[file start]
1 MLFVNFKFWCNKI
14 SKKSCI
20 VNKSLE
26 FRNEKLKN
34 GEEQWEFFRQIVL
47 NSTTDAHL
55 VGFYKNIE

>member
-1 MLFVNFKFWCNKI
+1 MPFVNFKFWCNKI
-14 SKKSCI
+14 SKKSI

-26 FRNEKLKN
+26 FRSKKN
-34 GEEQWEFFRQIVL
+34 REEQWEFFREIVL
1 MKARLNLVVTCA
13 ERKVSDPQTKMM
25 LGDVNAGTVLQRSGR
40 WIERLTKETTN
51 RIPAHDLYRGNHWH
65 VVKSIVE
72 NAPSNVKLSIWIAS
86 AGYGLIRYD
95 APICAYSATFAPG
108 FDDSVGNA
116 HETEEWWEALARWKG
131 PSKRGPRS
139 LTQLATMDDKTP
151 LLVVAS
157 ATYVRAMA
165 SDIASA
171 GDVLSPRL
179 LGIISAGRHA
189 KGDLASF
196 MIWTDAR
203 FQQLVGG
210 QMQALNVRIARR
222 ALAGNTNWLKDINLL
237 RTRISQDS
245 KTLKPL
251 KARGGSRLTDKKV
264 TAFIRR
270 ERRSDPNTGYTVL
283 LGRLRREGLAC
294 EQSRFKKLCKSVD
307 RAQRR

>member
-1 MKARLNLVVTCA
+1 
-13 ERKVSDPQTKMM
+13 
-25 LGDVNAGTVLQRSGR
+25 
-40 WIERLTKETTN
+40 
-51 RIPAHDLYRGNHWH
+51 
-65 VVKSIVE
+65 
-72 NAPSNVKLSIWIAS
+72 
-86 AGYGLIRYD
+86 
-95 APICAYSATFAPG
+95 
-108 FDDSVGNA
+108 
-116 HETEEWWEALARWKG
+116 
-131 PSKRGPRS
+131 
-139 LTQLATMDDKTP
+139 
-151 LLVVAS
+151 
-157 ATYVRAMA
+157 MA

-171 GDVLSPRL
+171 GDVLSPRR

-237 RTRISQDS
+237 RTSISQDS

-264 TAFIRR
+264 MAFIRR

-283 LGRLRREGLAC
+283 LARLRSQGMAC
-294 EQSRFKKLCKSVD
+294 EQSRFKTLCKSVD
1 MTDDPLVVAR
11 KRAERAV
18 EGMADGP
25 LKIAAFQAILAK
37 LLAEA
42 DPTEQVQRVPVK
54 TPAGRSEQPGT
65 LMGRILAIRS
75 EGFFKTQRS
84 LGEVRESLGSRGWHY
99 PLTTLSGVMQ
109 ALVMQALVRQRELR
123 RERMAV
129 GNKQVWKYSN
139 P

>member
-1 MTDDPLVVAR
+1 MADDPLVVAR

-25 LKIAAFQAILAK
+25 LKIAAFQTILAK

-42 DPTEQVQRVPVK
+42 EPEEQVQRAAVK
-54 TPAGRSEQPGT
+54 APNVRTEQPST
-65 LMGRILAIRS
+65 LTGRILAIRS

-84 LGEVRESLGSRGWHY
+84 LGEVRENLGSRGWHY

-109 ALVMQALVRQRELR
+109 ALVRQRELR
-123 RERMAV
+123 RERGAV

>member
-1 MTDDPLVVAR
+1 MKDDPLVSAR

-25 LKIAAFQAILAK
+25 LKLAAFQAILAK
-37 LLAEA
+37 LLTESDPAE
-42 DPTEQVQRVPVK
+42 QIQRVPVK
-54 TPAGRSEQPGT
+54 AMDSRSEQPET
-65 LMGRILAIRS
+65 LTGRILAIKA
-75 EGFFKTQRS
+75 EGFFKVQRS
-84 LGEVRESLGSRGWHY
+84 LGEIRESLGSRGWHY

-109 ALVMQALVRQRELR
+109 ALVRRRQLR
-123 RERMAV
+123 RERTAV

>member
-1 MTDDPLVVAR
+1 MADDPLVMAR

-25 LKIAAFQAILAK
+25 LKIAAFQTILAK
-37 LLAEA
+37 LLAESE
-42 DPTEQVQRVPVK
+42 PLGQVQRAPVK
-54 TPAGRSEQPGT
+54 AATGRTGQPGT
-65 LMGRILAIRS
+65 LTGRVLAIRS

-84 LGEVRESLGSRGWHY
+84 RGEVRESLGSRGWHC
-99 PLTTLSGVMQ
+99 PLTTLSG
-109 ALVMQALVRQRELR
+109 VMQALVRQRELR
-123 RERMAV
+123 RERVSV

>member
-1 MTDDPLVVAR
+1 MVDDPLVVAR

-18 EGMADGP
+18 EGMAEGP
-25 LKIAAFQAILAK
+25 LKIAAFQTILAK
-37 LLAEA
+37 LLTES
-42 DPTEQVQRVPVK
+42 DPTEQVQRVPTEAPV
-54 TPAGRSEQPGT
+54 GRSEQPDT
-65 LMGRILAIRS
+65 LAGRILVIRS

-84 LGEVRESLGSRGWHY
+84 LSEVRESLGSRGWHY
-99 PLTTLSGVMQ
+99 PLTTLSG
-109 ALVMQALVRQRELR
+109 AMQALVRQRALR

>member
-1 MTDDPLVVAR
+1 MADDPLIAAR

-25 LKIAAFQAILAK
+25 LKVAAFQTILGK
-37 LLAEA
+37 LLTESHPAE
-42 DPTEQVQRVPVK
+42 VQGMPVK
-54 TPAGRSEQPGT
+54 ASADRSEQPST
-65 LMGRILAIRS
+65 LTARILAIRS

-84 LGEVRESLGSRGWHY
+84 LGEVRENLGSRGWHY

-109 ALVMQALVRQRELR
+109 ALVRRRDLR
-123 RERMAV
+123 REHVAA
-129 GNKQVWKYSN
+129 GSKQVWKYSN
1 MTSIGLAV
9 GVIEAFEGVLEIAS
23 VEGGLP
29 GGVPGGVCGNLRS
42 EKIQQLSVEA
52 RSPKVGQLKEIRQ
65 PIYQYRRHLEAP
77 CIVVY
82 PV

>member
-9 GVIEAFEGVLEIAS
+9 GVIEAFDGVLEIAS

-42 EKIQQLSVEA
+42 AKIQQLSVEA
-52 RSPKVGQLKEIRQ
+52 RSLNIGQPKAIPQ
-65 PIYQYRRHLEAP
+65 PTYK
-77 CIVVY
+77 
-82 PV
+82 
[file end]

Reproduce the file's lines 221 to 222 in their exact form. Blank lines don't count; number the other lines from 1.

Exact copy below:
-65 PIYQYRRHLEAP
+65 PTYK